My Interview with Don Armand

In 2013 a special player joined the ranks at Exeter Chiefs. Zimbabwe born, Don Armand. Since then Don has become a firm fan favourite and has won about as many man of the matches as I can remember, including the final of the Aviva Premiership last year when Chiefs took the title. In 2016 he was nominated for the Aviva Premiership Player of the Year award and he won his first England cap in June 2017 in a tight win over Argentina. Chiefs fans are sure this will be the first of many.

I’m so pleased that he has taken time out of his busy training schedule to answer a few questions for the blog. I hope you enjoy.


1). Don, what’s your greatest ever achievement?

It’s a close call between getting a cap for England and winning the prem last season. Both very recent and fresh on my mind. I have other achievements which did spring to mind but I’d have to say, at this stage I’m going with winning the prem, because it came after a very hard fought season, and culminated in a game that lasted 100 minutes and literally was one of the toughest and most satisfying things I’ve been involved in.

2). Can you give us a brief potted history of your time in the game. Clubs played for etc…
A brief history, junior school was at Highlands junior school in Harare, Zimbabwe, from high school (Maritzburg college, South Africa) I went to the university of Cape Town and played for my uni team in the local club league, onto western province and Stormers (same region as uni, which is Cape Town), and now I find myself at Exeter Chiefs.

3). What does a normal training session look like for you?
A normal training session involves a lot of running around after rugby balls and sweating profusely in the process! With the odd tackle and ruck added in to make it a bit fun! Normally we have gym before running around the field and have a couple of meetings to round the day off.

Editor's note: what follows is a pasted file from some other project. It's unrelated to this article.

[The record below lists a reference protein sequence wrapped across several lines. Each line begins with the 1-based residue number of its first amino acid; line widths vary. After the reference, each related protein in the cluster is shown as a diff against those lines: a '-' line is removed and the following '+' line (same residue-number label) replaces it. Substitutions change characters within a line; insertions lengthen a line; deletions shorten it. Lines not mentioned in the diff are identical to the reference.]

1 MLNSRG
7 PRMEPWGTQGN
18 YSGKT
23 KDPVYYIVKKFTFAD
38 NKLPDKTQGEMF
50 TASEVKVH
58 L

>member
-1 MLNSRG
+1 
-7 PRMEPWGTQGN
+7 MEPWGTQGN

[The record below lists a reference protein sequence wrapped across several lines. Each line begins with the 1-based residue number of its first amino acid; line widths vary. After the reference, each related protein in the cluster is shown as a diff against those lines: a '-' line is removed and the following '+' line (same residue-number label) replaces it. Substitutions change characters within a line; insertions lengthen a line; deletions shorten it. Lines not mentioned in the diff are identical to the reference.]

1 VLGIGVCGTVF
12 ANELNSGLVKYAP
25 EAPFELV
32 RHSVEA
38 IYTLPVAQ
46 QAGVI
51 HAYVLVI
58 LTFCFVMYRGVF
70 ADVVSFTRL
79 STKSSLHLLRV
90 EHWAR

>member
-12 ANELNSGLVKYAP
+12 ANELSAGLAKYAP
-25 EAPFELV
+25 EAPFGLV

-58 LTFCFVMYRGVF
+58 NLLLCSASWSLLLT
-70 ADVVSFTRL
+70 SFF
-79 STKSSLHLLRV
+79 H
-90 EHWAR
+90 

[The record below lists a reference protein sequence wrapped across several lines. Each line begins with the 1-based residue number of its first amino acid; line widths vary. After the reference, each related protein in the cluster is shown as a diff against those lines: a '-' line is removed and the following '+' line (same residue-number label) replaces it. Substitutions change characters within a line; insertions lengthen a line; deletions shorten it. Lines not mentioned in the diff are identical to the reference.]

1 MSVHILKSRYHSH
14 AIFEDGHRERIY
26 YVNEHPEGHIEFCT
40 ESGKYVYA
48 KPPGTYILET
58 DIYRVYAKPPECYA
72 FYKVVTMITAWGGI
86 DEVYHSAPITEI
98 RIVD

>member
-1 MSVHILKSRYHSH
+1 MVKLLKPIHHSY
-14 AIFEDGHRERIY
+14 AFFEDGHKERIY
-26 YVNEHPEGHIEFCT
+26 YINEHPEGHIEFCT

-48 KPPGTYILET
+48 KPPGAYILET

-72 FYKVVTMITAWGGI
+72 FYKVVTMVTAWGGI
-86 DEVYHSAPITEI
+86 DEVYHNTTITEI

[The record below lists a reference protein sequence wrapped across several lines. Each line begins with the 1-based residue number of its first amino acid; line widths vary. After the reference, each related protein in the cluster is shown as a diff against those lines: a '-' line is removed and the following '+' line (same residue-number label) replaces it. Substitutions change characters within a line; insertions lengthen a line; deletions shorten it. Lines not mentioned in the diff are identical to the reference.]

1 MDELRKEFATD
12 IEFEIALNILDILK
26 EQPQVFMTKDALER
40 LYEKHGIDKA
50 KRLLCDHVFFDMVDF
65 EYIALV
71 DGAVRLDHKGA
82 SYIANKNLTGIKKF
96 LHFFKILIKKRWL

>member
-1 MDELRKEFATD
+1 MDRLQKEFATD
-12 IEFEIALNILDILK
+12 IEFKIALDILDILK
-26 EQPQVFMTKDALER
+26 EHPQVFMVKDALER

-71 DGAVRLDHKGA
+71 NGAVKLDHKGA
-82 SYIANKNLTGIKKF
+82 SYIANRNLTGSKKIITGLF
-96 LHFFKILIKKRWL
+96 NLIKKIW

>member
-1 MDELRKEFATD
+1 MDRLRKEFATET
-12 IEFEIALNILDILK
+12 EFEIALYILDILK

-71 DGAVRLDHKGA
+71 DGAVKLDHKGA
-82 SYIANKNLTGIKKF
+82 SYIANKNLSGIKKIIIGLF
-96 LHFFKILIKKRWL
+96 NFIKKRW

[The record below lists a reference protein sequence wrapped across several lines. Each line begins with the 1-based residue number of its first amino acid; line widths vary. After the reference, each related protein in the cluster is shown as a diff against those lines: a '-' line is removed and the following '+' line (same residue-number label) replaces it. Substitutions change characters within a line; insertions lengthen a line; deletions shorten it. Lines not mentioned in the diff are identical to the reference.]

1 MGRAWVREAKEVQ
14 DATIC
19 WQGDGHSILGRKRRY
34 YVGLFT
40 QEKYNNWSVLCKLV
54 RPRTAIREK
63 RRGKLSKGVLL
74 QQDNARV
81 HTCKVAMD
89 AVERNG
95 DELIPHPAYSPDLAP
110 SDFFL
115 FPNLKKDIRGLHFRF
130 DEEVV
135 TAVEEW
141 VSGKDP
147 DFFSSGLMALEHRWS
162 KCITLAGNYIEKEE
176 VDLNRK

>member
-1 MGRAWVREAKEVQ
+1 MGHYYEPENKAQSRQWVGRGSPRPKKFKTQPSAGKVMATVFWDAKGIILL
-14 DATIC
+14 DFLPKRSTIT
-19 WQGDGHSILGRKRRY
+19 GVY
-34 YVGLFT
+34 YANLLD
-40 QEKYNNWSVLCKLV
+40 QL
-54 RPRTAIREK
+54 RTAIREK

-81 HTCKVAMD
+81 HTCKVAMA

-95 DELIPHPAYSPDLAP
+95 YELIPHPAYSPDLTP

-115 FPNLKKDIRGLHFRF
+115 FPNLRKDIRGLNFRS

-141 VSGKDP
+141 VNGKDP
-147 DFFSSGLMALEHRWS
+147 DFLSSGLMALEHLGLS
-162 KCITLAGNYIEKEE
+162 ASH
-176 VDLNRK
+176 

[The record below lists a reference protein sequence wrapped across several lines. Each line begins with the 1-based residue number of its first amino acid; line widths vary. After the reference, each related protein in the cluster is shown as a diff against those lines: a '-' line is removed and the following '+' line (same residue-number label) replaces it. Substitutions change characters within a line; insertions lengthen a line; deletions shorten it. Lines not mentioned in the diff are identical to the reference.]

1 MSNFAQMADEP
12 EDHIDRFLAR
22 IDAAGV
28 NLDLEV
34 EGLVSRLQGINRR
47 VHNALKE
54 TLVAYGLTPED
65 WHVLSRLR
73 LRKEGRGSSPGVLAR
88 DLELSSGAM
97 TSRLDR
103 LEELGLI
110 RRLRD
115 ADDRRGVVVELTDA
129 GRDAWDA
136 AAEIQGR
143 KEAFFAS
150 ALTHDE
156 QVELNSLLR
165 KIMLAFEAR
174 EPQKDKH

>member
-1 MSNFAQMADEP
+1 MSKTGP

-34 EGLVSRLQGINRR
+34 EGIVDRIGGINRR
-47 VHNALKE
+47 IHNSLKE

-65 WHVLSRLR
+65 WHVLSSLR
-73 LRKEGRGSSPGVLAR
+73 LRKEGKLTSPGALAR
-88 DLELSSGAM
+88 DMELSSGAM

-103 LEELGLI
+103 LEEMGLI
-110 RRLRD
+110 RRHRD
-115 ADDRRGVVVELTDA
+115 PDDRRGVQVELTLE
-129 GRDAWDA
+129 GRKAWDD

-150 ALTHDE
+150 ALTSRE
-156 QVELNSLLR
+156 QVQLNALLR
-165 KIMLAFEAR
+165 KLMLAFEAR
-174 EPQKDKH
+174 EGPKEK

4). What’s the best strategy you’ve come across for winning consistently.
Sticking to task and sticking to system. Trusting the system is a big learn, because it’s not always miracles and individual acts of brilliance that win games, it consistently doing the right thing that brings the best results.

5). Is there anything you think business can learn from Rugby?
There is so much that I think business could learn from rugby. Most of all would be the ability to work as a team. I often hear stories of people working in an organisation, relying on each other to succeed (sales for example) but never having even met each other face to face. Rugby is all about learning how to interact with people who all have different strengths and characteristics, and being able to work with each other to achieve a common goal. Also to enjoy what you are doing! Some of the most successful teams in sport are not necessarily the ones that push results, but are the ones that push a happy environment, which breeds productive and motivated minds!

6). What time are you up in the morning and what time is lights out?
Ha ha, by choice or by necessity? I generally try and be asleep by 10, would love to wake up at about 7, but I have two wonderful children, who between them consistently ensure that my wake up time is a little closer to 6 than 7!

7). Being man of the match in the premiership final must have felt pretty special, talk us through that.